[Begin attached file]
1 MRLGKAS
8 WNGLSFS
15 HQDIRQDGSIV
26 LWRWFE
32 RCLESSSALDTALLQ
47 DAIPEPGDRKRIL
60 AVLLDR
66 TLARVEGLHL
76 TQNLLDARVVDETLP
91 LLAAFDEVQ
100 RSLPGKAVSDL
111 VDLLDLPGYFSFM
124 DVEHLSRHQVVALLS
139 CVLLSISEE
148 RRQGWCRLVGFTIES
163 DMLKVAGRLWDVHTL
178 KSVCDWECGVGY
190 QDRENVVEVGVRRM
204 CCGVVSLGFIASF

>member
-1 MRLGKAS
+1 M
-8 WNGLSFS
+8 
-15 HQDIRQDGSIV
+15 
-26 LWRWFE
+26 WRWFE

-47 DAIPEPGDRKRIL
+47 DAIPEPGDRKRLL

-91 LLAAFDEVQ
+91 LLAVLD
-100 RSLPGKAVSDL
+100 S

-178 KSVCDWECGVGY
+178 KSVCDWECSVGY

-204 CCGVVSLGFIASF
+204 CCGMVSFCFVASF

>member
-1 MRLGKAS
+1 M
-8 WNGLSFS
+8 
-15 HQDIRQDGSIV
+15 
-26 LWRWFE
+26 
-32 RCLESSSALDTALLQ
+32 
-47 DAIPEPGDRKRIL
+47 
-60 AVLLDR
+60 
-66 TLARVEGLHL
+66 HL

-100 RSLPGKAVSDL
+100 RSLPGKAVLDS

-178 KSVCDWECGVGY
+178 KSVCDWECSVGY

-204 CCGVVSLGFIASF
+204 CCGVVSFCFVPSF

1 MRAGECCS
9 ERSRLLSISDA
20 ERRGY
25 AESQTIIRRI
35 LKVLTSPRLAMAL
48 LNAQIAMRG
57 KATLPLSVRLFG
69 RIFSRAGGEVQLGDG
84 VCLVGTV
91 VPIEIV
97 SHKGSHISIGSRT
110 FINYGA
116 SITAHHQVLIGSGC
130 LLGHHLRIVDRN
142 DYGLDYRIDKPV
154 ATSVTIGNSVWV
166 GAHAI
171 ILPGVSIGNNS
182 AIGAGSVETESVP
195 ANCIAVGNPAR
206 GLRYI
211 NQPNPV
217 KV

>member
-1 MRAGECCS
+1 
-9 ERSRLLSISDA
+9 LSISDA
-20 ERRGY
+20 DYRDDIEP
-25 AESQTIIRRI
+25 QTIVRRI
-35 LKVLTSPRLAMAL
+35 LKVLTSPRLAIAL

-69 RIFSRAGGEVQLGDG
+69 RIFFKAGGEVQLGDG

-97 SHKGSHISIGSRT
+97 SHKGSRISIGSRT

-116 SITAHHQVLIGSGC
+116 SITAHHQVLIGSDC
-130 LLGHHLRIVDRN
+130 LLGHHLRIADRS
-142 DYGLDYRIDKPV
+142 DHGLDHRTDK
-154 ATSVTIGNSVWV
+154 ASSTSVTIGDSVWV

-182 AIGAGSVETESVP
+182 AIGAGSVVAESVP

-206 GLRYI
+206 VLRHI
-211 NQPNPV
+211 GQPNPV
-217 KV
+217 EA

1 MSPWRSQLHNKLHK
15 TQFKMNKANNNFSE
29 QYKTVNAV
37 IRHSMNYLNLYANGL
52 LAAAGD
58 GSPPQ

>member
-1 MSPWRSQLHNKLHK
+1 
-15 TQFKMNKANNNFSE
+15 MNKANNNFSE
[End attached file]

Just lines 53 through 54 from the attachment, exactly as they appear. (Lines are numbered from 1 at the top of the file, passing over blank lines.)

+60 
-66 TLARVEGLHL